]> 2.linux contains encryption for the passwords and other stuff

No. It is NOT encryption, it is a hash. The fact that the hash function
uses DES (in cyrpt(3) ) does not mean it is encryption. Hash functions
are explicitly exempt from the encryption control.

]> 3.linux and the source are available from various US servers
]> 4.it is illegal to export source code containing sncryption from the us
]> without
]> an export licence

It is illegal to export encryption of any form without a license. But
the password functions are not encryption. They are a hash. Furthermore
programs designed for authentication are explicitely excluded from
encryption control as long as they are not easily converted to a true
encryption program. The fact that any hash algorithm can, with three
lines of code, be converted to an encryption routine is irrelevant.

]> 5.linux does not have such a licence
]> my question are the people running the us servers with linux on them
]> breaking
]> the law? and if not then why not?
]>

]I don't have any solid facts on this, but I would think that this
]depends upon the strength of the encryption involved. I am sure that Red
]Hat is aware of the legal issues as far as what kind of security can be
]included in their distribution... SSH, for example, does not ship with
]Red Hat; it must be obtained separately.

SSH IS encryption. It is not simply an authentication process but is an
ecryption program. It encrypts all traffic between the two machines.
(Under current regulation it does not depend on the strength. All
encryption needs a license. No hash or authentication system does)

 
 
 

Question regarding linux source code and encryption export regulations

Post by Bill Unr » Fri, 03 Dec 1999 04:00:00



Quote:>What makes you think that the linux source code is being exported from=20
>the US?

If any encryption product is placed on a ftp or web site from which it
can be downloaded from a foreign country without controls, then it has
been, by definition of the regulations, exported, even if it is never
thus downloaded. The Redhat ftp site for example is in the USA and has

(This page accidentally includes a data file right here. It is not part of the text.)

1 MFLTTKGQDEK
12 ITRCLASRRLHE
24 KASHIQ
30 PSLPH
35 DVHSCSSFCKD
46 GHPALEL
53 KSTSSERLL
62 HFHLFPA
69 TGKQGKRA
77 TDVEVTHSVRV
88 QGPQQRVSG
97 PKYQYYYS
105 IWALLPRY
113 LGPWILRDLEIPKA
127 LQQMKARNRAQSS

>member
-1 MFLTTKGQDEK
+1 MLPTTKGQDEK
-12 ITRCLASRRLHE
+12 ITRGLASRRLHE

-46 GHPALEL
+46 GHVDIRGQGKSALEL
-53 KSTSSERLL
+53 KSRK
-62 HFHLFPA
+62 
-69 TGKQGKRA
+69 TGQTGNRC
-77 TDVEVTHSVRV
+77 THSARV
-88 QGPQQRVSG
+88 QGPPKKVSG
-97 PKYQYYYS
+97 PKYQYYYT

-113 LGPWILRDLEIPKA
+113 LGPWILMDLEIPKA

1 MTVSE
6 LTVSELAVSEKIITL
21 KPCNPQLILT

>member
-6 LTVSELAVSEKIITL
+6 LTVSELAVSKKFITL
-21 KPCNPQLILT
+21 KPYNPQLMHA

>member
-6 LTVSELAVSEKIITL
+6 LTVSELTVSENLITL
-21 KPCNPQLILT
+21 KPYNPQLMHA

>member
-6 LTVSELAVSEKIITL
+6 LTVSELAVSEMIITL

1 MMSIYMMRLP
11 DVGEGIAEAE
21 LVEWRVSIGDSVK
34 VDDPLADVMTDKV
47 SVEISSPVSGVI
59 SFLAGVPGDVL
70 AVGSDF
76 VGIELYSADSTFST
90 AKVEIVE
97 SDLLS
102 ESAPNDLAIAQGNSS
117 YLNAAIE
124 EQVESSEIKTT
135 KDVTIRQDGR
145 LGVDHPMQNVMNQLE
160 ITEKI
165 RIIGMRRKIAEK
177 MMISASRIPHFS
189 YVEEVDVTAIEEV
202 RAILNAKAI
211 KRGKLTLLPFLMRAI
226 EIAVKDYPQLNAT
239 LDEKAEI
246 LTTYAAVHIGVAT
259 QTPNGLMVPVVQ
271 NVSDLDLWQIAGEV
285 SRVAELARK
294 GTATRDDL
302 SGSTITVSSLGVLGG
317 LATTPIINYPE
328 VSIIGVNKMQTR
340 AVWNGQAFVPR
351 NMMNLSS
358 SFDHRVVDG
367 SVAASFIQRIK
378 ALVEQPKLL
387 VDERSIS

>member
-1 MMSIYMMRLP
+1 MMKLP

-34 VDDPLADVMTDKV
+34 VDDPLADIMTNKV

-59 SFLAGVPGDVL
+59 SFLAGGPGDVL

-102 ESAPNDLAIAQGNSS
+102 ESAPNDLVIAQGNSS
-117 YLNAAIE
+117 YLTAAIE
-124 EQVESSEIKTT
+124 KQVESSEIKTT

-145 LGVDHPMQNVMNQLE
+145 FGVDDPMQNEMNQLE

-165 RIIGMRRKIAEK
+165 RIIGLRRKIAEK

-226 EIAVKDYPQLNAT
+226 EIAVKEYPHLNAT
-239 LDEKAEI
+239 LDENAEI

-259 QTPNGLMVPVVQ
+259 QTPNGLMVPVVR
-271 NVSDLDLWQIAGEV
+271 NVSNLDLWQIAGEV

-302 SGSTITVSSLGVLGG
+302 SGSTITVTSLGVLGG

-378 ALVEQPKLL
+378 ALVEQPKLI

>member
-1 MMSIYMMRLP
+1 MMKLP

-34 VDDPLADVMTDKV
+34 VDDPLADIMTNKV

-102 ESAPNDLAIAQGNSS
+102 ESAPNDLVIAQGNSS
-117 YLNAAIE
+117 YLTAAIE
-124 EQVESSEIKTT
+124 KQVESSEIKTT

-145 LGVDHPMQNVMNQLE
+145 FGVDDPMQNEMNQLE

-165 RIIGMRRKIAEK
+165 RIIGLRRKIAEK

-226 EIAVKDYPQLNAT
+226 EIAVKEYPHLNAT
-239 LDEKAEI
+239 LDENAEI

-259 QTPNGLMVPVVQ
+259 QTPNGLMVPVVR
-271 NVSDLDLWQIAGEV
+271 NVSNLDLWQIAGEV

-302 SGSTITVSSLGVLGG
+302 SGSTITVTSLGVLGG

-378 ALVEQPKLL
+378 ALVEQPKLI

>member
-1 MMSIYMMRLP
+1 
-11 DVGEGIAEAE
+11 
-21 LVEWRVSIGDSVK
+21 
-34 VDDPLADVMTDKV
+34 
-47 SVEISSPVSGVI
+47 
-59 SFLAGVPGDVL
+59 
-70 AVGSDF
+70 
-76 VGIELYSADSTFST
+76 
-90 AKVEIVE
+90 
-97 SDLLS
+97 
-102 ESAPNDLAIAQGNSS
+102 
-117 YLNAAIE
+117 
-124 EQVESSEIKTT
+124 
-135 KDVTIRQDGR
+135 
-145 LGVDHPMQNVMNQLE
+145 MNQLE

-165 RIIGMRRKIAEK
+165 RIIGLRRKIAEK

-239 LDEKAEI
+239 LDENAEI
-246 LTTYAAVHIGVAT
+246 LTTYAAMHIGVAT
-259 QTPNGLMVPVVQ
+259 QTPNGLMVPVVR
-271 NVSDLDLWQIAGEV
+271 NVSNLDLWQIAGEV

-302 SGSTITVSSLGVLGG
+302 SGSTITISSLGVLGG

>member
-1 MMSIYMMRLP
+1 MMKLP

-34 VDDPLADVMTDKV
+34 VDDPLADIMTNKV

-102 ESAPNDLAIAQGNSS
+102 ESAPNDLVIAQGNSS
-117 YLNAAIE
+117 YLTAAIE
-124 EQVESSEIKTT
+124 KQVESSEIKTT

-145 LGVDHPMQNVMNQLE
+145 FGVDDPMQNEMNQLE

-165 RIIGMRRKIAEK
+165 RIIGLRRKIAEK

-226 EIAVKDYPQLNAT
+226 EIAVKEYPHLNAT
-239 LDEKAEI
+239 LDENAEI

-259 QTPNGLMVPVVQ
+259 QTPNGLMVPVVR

no controls to prevent downloading from a foreign site. If it contained
encryption products it would have exported those products by definition.

Quote:>Do you believe that the linux kernel is only made in the US?

It does not matter where the encryption product is from.
 
 
 

Question regarding linux source code and encryption export regulations

Post by Joseph Dal » Sat, 04 Dec 1999 04:00:00




> > Certainly not, but wouldn't you agree that, as the OP pointed out, many
> > US servers do offer Linux, and that, besides that, many of the *
> > Linux distros (i.e. Red Hat) are produced/packaged/built in (to whatever
> > extent this involves creation of encryption software) inside the US.

>         But, debian (I do not know other distributions as well) has a
> special 'non-us' part, which I think is only available outside US.

Is this only available in packaged versions? If it is, then I suppose
someone who put that up on a server for access from everywhere
(including US) *would* be violating the law, yes?
Quote:> --
>  SP: Vivemment une bonne WWDC pour remettre tout ?a plat, je crois.
>  Ol: "MacOS X Server 1.0 will ship on Intel and PowerPC", WWDC'98.
>  SP: Arggg, l c'est plus de la perversit, c'est du *e...
>  + SP in Guide du Macounet Pervers : World Wide Developer Couillonade +

 
 
 

Question regarding linux source code and encryption export regulations

Post by wa.. » Sat, 04 Dec 1999 04:00:00


On Tue, 30 Nov 1999 22:08:57 +0800, Jonathan Wilson


>some facts (correct me if I am wrong here)
>1.linux is open source, and you must provide the source whenever you
>provide the binaries (at least those parts that are under the GPL, which
>includes, for example, the code that handles the password checking and the runtime
>library, which contains encryption code (I think))

Technically inaccurate, but you got the basic idea.

Quote:>2.linux contains encryption for the passwords and other stuff
>3.linux and the source are available from various US servers
>4.it is illegal to export source code containing sncryption from the us
>without an export licence

Incorrect.

SOME encryption software (the good stuff) it is illegal to export from